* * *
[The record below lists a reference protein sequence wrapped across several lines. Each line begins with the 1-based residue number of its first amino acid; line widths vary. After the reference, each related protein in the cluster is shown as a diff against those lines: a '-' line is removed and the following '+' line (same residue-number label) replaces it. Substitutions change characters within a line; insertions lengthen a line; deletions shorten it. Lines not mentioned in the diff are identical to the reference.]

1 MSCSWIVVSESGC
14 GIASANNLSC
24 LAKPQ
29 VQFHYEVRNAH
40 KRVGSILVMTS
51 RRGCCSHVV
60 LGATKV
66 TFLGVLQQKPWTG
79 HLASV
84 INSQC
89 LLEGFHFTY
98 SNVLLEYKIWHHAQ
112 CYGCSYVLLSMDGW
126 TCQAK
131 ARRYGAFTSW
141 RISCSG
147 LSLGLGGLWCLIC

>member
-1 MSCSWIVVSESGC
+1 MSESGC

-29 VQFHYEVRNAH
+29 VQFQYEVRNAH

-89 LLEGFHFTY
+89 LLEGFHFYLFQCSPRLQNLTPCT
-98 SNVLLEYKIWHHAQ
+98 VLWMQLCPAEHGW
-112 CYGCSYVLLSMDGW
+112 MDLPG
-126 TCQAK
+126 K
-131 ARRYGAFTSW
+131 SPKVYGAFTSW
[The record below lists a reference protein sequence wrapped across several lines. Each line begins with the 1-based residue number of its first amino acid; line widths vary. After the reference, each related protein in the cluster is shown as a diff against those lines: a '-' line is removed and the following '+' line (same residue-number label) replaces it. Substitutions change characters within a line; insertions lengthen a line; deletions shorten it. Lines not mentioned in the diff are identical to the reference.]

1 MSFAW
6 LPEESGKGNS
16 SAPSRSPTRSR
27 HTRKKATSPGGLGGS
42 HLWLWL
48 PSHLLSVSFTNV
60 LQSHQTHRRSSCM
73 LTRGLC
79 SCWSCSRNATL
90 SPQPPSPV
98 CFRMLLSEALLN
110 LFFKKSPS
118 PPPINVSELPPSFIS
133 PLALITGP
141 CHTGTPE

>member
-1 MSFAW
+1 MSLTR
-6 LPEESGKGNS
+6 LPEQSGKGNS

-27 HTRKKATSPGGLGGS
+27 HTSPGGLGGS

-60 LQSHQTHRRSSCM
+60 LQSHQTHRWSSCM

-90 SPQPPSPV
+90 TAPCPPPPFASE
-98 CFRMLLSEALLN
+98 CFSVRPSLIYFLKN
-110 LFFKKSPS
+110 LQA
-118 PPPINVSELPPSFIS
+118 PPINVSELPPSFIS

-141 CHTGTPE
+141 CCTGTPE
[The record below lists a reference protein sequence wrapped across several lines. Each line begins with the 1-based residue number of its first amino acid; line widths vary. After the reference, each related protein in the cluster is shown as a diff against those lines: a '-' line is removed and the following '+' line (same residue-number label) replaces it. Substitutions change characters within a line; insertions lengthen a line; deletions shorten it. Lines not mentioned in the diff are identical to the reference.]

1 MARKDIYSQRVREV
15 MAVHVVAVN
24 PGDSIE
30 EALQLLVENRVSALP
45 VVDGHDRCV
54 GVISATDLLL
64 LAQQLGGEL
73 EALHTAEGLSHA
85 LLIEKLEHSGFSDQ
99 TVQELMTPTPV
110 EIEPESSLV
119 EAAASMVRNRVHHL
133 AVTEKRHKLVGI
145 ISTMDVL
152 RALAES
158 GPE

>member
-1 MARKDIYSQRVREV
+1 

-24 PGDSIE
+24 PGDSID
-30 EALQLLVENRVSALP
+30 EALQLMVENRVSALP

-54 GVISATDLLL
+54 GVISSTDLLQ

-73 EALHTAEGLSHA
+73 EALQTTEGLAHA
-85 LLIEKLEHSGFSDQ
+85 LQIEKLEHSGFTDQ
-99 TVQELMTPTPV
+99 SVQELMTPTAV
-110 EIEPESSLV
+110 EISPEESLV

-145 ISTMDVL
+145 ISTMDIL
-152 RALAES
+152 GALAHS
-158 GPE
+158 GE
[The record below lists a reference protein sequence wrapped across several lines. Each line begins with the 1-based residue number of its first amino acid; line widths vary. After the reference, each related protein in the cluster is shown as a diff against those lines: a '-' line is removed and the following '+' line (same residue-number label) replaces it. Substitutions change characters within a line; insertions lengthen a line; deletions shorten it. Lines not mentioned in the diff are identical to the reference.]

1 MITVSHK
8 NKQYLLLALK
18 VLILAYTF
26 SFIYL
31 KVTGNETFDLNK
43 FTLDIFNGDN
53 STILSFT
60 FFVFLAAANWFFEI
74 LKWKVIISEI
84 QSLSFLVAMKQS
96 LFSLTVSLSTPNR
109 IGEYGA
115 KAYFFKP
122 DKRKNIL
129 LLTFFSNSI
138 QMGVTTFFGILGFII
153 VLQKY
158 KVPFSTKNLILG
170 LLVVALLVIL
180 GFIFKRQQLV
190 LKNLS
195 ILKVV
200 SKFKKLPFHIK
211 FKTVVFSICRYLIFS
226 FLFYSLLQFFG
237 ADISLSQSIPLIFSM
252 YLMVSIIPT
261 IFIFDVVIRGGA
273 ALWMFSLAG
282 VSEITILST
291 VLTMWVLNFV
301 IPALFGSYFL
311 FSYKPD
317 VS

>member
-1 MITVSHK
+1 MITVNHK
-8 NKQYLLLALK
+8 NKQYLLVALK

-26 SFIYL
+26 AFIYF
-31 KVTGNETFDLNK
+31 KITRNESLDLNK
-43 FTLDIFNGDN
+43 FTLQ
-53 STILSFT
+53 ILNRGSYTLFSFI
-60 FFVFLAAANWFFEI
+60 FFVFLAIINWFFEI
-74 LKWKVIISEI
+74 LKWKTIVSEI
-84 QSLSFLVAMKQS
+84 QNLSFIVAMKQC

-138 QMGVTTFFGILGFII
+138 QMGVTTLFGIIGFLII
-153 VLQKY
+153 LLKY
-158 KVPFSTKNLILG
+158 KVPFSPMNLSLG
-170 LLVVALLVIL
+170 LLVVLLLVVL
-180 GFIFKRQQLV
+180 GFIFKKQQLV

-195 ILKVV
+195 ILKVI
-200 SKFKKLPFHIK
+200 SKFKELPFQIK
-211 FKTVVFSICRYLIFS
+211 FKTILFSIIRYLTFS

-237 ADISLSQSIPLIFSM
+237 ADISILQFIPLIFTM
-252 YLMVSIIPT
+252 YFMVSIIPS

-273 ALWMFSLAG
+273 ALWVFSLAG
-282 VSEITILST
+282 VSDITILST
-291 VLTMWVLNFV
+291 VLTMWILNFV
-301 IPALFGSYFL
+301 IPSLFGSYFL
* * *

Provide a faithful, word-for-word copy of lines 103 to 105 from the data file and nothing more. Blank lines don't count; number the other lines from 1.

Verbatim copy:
-145 ISTMDVL
+145 ISTMDIL
-152 RALAES